This trend took advantage of the massive manufacture of the time of different building materials such as bricks, steels and glass, to expand their possibilities and experiment with utopian perspectives and more daring forms, often venturing into certain stylistic excesses.
In Expressionism, the sculpture consisted of an individual rupture of the traditional forms of sculpting, rather than a uniform tendency. Towards 1920 this one derived more than anything in the abstractionism, in pursuit of a liberation of the forms that would offer plenitude to the artistic expression.
The literature of expressionism embraced more than any other form of art the existential vacuum crisis prevailing in the society of the time. This was reflected through inquiries into the disease, madness and deformity, which often led to an existential absurdity.
The expressionist narrative was divided fundamentally between an experimental and reflective side, more given to the abstract and the subjective, and another naturalistic and objectivizing, arising as a reaction. The maximum point of this tendency was the appearance of illogical, labyrinthine works, like that of Franz Kafka.
In poetry, the aesthetics of the ugly and the grotesque, the deformed and the firm expression that does not adhere to grammatical or stylistic rules were assumed. The metric and the sonnet were maintained, although the free verse also appeared.
And the expressionist dramaturgy abandoned the realistic representation of naturalism and tried to make the theater a means to renew ideologically and philosophically the public. Thus, works of very free themes were undertaken, with a lot of detachment due to logic and an abundant load of anguish, despair, loneliness and suffering in their characters and situations.
Another outstanding area of expressionism was music, in which they saw the opportunity to create a language stripped of words and verbal senses, a direct and authentic route to the subjectivity of the artist.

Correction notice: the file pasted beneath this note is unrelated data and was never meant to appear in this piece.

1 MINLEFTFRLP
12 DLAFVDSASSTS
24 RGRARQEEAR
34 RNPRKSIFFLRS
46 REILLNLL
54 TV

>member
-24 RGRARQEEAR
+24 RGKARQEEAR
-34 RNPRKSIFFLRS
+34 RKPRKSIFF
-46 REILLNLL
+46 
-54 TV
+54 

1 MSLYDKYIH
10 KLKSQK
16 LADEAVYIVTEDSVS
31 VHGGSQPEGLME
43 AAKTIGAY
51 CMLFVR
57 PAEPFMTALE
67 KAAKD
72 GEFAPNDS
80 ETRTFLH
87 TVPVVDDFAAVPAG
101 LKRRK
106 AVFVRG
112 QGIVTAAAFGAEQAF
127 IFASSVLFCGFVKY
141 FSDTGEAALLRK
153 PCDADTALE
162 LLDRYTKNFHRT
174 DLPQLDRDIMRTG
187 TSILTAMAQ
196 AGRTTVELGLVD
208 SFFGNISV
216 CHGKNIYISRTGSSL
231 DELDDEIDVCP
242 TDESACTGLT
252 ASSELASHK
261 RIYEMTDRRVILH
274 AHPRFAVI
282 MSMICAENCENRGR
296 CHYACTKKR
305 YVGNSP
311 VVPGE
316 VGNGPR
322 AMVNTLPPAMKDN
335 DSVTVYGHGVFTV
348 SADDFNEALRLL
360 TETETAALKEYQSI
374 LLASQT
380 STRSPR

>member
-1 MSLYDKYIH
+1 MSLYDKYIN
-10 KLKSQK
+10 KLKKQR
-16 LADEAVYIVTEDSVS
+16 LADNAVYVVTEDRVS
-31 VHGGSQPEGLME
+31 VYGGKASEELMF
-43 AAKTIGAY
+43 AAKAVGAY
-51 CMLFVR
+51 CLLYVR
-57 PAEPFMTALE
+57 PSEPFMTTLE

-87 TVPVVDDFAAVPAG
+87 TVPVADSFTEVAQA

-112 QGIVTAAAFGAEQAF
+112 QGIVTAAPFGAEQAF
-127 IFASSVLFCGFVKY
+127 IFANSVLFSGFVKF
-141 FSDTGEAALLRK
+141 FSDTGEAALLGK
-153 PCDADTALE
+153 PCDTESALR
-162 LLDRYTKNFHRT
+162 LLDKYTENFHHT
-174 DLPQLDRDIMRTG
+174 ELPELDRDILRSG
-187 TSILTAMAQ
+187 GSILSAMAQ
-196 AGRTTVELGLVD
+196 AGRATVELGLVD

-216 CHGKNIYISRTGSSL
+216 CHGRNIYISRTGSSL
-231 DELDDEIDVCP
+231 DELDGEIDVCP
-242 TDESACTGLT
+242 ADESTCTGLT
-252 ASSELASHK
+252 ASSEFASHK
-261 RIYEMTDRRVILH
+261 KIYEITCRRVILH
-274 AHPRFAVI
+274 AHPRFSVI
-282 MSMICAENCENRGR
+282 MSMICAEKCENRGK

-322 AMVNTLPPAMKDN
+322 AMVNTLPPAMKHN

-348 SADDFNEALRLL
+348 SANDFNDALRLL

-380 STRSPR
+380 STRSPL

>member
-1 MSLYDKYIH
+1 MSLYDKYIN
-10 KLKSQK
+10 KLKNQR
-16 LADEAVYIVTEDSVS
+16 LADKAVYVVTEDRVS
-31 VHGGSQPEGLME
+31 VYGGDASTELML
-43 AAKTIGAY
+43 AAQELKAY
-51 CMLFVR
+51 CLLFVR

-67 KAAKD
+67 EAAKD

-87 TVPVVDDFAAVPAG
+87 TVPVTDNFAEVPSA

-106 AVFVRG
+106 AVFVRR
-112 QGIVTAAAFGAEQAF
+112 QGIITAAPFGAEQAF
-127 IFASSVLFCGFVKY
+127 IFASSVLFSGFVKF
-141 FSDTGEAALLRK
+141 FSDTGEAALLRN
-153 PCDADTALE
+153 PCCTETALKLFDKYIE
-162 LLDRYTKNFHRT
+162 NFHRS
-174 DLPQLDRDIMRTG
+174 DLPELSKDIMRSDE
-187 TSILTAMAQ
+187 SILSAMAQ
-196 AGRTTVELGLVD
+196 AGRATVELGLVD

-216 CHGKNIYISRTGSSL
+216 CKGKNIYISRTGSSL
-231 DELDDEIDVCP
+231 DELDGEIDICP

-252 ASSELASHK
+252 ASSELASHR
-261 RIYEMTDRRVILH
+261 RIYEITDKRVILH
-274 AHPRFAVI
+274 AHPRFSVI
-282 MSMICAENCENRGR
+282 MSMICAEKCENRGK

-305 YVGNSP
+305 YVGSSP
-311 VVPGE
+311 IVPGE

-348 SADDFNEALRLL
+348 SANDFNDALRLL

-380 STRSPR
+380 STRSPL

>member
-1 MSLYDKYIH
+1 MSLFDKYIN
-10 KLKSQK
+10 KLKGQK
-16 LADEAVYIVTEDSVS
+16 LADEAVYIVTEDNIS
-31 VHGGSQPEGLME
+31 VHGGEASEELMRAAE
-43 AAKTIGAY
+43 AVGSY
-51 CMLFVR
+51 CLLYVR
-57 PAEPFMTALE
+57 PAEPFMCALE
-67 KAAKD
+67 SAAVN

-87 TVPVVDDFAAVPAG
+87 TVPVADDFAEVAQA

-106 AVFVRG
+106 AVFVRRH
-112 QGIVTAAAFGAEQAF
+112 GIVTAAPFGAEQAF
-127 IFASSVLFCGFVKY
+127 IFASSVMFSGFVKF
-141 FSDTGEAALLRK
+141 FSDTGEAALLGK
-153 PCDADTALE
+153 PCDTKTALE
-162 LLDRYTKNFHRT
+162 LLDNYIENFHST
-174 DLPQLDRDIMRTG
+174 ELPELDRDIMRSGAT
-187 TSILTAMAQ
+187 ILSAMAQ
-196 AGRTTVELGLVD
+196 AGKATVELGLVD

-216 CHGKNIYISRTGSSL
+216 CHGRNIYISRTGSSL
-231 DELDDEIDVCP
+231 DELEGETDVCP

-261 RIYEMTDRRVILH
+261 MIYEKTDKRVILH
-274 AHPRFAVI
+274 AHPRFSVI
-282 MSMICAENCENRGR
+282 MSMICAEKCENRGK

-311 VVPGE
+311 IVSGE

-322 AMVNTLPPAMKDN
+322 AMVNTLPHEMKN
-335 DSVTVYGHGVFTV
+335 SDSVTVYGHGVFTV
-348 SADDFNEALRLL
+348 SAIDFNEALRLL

Therefore, it was intended to free music from its tonality and rules and conventions, allowing it to reflect the mood of the artist more than anything else and thus allowing the birth of twelve-tone music. The latter is a musical scale inspired by the twelve tones of the chromatic scale, used in series, disorderly, but without repeating a single one before the whole scale has sounded.
9. Other arts
Dance, opera and especially cinema received the influence of expressionism, which freed them from formal conventions and allowed the freer exploration of expressed feelings.
In the field of cinema, above all, German expressionism produced notable works, using somber themes and oneiric, surrealist representations, whose scenes were more similar to a painting than to reality itself, deforming according to the expressive needs of the plot.
10. Representation of expressionism
A short list of the main authors and artists of Expressionism includes:
Painting: Iva Laki, Nathalie Al-Sarage, Otto Mueller, Georges Rouault, Paul Klee, Vasili Kandinski, Amedeo Modigliani, Marc Chagall, Jose Clemente Orozco, Diego Rivera, David Alfaro Siqueiros, Piet Mondrian, Hans Arp, Max Ernst, Karl Hofer, Franz Marc, Egon Schiele, Oswaldo Guayasamín, among many others.
Architecture: Bruno Taut, Walter Gropius, Erich Mendelsohn, Hans Poelzig, Hermann Finsterlin, Fritz Höger, Hans Scharoun and Rudolf Steiner.
Sculpture: Ernst Barlach, Wilhelm Lehmbruck, Käthe Kollwitz, Bernhard Hoetger, Renée Sintenis, Jacob Epstein and Antoine Bourdelle.
Literature: Franz Kafka, Thomas Mann, Alfred Döblin, Gottfried Benn, Ramón María del Valle-Inclán, Camilo José Cela, Georg Trakl, August Stramm, Bertolt Brecht, Max Reinhardt, among others.
Music: Arnold Schönberg, Alban Berg, Anton von Webern, Kurt Weill.
Cinema: Robert Wiene, Paul Wagener, Fritz Lang, Ewald André Dupont, Robert Siodmak, among others.